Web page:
(1873 - 1956)
Rabbi Leo Baeck presented his major philosophical ideas in a book called The Essence of Judaism. It was titled as a response to Adolph von Harnack's book The Essence of Christianity, which Baeck critiqued when it was published in 1901.
Leo Baeck accepted Hermann Cohen's idea of ethical monotheism as the essence of Judaism but added mystery, a sense of the holy, as a second Jewish essence. Unlike Cohen, who found the idea of God sufficient, Leo Baeck wrote about our emotional awareness, our experiencing the Divine. This awareness naturally leads to ethical acts, what Baeck called the commandments. At the same time, we can also maintain peoplehood, a sense of our role in history, through ritual acts, which give expression to our sense of mystery.
Baeck, a liberal modern Jew, was not prepared to assign authority to the ritual acts, only to the ethical imperatives. Unlike Cohen, however, he was not willing to give up the reality of God for Cohen's "idea." God is both transcendent and immanent. For Baeck, God is real. Therefore, being Jewish consisted of being ethical and striving for universal good, experiencing the mystery of the Divine, and maintaining the survival of Jews throughout history.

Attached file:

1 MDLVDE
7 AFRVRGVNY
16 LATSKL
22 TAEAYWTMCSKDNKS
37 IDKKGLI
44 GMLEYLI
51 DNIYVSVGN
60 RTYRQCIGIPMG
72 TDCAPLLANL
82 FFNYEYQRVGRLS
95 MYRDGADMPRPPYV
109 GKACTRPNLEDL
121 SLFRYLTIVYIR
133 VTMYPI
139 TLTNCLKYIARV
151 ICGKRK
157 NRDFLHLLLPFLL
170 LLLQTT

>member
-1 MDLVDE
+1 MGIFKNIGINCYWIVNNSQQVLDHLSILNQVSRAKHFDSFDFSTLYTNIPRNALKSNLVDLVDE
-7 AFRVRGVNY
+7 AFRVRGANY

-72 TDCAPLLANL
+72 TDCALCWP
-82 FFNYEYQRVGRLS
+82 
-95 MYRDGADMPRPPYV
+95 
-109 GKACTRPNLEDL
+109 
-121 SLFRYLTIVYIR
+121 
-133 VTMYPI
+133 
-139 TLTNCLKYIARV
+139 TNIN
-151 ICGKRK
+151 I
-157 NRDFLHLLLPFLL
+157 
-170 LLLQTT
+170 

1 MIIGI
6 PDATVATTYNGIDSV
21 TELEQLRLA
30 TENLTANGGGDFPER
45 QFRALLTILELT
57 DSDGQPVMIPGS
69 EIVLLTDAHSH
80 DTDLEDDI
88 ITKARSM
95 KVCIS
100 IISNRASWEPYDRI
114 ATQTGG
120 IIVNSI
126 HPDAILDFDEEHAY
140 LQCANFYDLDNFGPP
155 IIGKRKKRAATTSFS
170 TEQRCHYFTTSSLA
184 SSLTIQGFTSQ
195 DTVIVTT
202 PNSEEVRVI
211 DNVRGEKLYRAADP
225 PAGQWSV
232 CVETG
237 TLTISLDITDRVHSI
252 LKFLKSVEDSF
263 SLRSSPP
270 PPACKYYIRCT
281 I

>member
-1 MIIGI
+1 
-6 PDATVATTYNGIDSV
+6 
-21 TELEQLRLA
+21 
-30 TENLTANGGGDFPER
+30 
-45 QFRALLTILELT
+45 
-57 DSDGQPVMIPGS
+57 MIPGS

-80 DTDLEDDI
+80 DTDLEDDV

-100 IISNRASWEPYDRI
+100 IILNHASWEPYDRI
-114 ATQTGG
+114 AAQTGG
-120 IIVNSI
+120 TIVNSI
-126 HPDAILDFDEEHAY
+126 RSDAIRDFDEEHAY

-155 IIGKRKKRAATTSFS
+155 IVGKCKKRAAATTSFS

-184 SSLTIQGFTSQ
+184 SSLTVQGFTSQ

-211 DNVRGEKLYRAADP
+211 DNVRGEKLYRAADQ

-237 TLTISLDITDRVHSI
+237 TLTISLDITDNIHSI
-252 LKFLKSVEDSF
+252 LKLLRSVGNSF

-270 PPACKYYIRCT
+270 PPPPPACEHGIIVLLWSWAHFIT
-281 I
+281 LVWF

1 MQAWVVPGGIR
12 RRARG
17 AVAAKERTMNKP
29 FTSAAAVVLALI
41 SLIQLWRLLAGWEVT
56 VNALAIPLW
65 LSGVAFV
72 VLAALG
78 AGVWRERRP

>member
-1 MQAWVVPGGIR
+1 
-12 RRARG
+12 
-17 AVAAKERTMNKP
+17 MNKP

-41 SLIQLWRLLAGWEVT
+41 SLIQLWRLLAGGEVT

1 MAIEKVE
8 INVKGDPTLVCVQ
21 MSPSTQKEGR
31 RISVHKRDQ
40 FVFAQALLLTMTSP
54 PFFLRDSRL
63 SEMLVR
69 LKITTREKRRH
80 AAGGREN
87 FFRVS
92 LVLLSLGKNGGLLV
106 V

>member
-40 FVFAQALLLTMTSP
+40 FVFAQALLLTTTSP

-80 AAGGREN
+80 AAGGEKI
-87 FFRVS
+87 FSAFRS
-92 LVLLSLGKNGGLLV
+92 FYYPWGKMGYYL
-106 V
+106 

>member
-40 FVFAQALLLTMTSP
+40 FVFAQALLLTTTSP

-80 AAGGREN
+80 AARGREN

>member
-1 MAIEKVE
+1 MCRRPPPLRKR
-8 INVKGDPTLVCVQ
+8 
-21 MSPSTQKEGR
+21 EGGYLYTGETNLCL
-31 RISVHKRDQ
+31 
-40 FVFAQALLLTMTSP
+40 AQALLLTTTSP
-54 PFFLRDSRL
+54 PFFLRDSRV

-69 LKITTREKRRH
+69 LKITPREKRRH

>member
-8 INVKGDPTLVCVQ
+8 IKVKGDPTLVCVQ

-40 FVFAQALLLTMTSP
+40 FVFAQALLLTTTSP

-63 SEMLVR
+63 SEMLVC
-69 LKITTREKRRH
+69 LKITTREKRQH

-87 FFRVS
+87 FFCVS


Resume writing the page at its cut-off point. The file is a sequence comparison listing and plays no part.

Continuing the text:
By emphasizing experience and mystery as part of the essence of Judaism, Baeck moved radically away from Cohen's "religion of reason." However, Baeck's emphasis on universal ethics and ethical monotheism made him a bridge between the rationalists and the modern Jewish existentialists.
Baeck's personal life deserves some mention because he lived by the values described in his writings. As president of the representative body of Jews in Germany after 1933, he was given many opportunities to escape. He refused, insisting that he would stay so long as there was a minyan in Germany. In 1943 he was sent to the Terezin (Terezienstadt) concentration camp. He survived the horrors by helping others, teaching, and refusing to lose his sense of self or dignity. His philosophical beliefs were not swayed by the Holocaust. He always maintained that evil was the result of humans using their free will to not do the ethical. The enormity of the Nazi atrocities did not shake that belief.
Sources: Gates to Jewish Heritage